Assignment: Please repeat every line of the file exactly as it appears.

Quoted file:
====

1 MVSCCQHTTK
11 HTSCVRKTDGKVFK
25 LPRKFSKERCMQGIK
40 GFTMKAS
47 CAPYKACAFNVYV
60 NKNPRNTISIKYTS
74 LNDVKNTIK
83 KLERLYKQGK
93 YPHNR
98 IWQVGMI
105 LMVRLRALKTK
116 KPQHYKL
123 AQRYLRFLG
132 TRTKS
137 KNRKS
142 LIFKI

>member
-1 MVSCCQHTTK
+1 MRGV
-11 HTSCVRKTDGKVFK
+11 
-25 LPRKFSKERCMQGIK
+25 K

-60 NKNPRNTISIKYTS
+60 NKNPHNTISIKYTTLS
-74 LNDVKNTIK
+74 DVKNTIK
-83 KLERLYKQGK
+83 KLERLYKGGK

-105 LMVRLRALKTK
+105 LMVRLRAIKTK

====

1 MVSCCQHTTK
11 HTSCVRKTDGKVFK
25 LPRKFSKERCMQGIK
40 GFTMKAS
47 CAPYKACAFNVYV
60 NKNPRNTISIKYTS
74 LNDVKNTIK
83 KLERLYKQGK
93 YPHNR
98 IWQVGMI
105 LMVRLRALKTK
116 KPQHYKL
123 AQRYLRFLG
132 TRTKS
137 KNRKS
142 LIFKI

>member
-1 MVSCCQHTTK
+1 MRGV
-11 HTSCVRKTDGKVFK
+11 
-25 LPRKFSKERCMQGIK
+25 K

-60 NKNPRNTISIKYTS
+60 NKNPHNTISIKYTTLS
-74 LNDVKNTIK
+74 DVKNTIK
-83 KLERLYKQGK
+83 KLERLYKGGK

-105 LMVRLRALKTK
+105 LMVRLRAIKTK